2008 Pinot Noir- A little secret, I think. It’s kept stashed away and I had to ask for it. But being the PN freak that I am I can’t miss the opportunity. So I did. And we tasted. And man, it’s freaking gorgeous. All classic Burgundy and what have you, with pretty black cherry and dill on a beautiful core of minerality with a mile-long finish. Again, 2008 will be the first vintage for this wine but the winery’s not yet sure when they will release it. Could be a few more years…unfortunately.
Then we headed to the tasting room to crack open a few (!) bottles. Starting with the…
2008 Chardonnay “Milva” (prepared for bottling)- Deep gold color, orange marmalade on the nose and a hint of nutmeg. Beautiful and elegant.
2008 Malvasia “Antica”- Yum. Dark gold color, on the palate lemon curd, dill cardamom and hint of clove.
2008 Ines in White- Wow! Just as juicy on the nose as the 09 tank sample. Screaming peaches (that’s totally the name of my next band) on the nose and absolutely beautiful on the palate as well. Lush, mouthwatering and absolutely delicious. It’s making me thirsty just writing about it.
2007 Malvasia “Antica”- Bright orange color, the nose is like a Snickerdoodle cookie, with all the warm brown baking spices and hints at sweetness. That is until you taste it, then the nutmeg and clove really pop and it is indeed completely dry. Lovely, lovely wine.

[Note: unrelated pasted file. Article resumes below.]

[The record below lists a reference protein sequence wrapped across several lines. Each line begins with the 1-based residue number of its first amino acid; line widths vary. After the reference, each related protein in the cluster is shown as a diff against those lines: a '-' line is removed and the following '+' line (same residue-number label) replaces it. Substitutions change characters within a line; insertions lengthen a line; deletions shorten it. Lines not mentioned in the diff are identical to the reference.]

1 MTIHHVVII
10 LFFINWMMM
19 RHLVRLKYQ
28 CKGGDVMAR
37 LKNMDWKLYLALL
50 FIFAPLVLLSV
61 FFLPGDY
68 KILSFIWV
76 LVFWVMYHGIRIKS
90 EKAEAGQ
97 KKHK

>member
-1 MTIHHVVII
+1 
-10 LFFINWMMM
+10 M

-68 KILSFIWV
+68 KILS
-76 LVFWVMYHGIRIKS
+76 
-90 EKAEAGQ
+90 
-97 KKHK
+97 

2006 Malvasia Classica- Made with a much shorter maceration period, just 20 days in the 2006 vintage, this is a “lighter” style of wine for them, though still quite complex and interesting. Spicy on the nose, with more fruit coming through than their whites typically have. Pear, peach and again that aroma of nutmeg blend together like a freshly baked pie in the summer.
2007 Teran Re- This is historically not my favorite vintage of their Teran Re, but taken from a bottle that had been open for a while, it was showing more depth and character. Black cherry, cigar box and red licorice came through.
2006 Super Istrian- Cedar, leather and licorice. Really pretty, a perpetual favorite of mine.
2005 Teran- (This was a vintage that the Teran and Refosco were made as mono-varietals) Showing lots of spice, I really like this wine. Cigarbox and leather again, with a little baked fruit on the palate as well. I wish I knew now when they had opened the bottle, it was sealed off but previously open, because it’s hard to say if some of these evolved aromas are from the natural aging of the wine or from sitting open for a day or two. Though with the number of guests I imagine they have coming through, I don’t think they are probably sitting on open bottles too long.
2005 Merlot- Spicy with blueberry up front and cedar and leather coming through on the palate. I wonder if some of the stronger wood aromas are coming from the time when the barrels were newer. The wines seem to have more fruit on them in later vintages. Of course by this, the millionth wine we drank, my palate could have been a little tired too. Just noting that the reds seem to be alike in my notes and I generally don’t find that to be true of their wines.
Are you still reading? I can’t believe I’m still writing…